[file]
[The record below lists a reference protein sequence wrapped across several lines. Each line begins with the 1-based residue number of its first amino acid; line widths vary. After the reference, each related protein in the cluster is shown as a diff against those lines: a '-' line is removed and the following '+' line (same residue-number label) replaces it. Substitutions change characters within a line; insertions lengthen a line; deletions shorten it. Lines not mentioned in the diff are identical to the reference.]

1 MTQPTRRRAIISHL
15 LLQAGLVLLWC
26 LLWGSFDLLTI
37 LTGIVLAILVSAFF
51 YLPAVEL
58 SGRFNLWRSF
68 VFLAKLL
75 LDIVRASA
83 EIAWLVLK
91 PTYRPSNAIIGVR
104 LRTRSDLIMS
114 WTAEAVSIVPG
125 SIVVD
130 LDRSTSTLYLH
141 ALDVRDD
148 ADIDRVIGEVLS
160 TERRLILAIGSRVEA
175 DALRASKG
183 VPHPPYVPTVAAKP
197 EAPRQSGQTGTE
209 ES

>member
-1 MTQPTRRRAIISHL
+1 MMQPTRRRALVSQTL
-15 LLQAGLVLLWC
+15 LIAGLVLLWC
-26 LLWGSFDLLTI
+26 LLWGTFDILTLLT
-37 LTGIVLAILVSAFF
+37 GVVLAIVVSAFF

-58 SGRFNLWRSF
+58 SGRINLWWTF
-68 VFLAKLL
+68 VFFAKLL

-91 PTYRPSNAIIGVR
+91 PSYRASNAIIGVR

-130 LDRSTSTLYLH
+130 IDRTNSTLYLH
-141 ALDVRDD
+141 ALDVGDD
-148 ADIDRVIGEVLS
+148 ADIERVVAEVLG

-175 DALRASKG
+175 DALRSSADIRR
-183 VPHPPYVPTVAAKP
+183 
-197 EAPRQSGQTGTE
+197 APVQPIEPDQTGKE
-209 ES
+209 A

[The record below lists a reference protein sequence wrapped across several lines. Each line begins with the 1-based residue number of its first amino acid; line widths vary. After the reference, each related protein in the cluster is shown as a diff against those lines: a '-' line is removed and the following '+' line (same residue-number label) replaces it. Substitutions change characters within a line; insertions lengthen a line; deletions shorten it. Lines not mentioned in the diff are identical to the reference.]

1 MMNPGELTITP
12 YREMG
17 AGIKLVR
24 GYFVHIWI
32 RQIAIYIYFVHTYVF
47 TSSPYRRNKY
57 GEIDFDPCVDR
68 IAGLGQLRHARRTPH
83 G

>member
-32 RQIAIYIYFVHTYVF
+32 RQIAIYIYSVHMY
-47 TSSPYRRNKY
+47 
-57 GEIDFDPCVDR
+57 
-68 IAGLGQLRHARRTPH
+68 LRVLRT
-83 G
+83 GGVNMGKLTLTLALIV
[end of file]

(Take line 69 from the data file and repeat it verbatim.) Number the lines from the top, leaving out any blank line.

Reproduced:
-68 IAGLGQLRHARRTPH